Levy insists he is serious when he says the Haringey option is grounded. Despite planning consent having been granted, Spurs have yet to acquire all of the land required to begin the development scheme that would fund it. The mutual distrust that now exists between all parties, and the difficulty of pulling off a large-scale redevelopment project in a relatively poor part of London during a recession will pose added difficulties.

Banks may now be reluctant to fund the scheme given the state of the economy and the fact that Levy has been forced to talk up the problems involved – partly in order to sell the Stratford scheme to sceptical fans. Meanwhile, a new rival for fans and hospitality revenue could rise in the east if – and it remains a big if – West Ham's bold plan comes to fruition.

Levy will explore new sites and insists he will not give up on his quest to build a bigger stadium. But if he starts looking out towards Enfield, he will lose the links with the City that are all-important to maximise commercial and hospitality revenue.

For all Levy's insistence to the contrary, it is not inconceivable that the protracted search for a stadium could eventually leave Spurs at the mercy of big-money bids for their most coveted players, including Luka Modric and Gareth Bale. The question for fans is whether this season's glorious Champions League campaign will be seen by history as the starting point for the club's ascendancy to the European elite, as Levy always hoped, or as a fleeting adventure.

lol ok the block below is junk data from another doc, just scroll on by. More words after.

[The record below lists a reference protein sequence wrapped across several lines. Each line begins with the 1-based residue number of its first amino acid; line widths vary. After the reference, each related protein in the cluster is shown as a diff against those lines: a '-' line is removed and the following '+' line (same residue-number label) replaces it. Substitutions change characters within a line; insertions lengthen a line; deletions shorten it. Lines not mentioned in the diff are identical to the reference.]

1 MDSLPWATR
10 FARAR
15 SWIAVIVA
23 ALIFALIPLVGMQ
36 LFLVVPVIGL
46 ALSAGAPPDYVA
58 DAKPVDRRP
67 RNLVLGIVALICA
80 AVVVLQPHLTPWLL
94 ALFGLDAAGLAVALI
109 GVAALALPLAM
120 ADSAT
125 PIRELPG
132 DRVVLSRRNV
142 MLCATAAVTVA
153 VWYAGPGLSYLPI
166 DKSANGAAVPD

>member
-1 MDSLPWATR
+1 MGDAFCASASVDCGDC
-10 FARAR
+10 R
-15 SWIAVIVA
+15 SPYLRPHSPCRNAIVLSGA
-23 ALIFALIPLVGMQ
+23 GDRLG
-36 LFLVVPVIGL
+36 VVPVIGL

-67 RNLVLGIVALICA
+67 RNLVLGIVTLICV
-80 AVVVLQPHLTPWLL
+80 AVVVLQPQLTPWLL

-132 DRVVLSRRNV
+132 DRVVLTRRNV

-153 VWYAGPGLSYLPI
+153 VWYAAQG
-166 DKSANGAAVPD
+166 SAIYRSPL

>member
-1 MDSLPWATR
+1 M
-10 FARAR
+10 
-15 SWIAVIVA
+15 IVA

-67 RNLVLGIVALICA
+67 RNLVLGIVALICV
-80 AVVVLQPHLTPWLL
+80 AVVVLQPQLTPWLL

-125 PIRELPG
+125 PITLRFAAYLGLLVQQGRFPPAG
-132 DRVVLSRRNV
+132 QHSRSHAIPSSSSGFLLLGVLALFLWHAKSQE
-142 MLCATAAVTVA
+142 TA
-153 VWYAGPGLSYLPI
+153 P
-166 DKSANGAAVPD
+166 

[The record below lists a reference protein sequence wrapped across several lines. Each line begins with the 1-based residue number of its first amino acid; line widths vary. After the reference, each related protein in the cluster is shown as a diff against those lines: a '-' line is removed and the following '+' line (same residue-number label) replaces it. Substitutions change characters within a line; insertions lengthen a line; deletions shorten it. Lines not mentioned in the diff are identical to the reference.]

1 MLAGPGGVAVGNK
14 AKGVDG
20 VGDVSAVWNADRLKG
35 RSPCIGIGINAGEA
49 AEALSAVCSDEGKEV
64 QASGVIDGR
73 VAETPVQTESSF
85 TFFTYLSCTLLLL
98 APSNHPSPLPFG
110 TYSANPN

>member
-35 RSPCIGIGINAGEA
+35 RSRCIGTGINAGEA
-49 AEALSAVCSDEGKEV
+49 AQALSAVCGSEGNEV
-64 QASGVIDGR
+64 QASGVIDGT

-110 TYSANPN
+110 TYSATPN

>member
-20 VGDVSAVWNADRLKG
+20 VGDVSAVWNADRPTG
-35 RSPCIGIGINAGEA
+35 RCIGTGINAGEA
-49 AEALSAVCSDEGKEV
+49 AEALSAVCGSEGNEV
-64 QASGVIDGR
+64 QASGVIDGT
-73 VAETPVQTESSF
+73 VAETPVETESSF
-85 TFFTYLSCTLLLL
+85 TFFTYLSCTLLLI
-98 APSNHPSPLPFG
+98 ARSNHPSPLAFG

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lol @ glory hunter. supported them as long as I can remember. First kit was Utd. First team I remember watching is United ( when they werent winning everything)

You dont know how much sh*t i get for supporting man u.

Most of my mates are old school forest lads. Everyone I know is Forest. Dad & brother are forest season ticket holders.

Your just pissed cos the only trophy you seen your team win is the Intertoto cup.

/

West Ham is a shitty club.

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Why is Levy all up in other people's business? Acting like a real bitch right now...

Tottenham Hotspur believe awarding West Ham the Olympic Stadium severely risks greater strain on the public purse amid fears the commitment to athletics will not last.

The 14-strong Olympic Park Legacy Company today unanimously selected West Ham, who have pledged to keep the athletics track to honour the commitment made by London 2012 organisers, as long-term tenants for the stadium after the Games.

To date it has been the taxpayer who has largely footed the bill for the £537m stadium and Spurs have always maintained that keeping the track was not commercially viable.

They made no bones about their intentions to rip up the athletics track and honour the athletics commitment by renovating the Crystal Palace athletics stadium - but the OPLC believe West Ham will best honour the London 2012 legacy.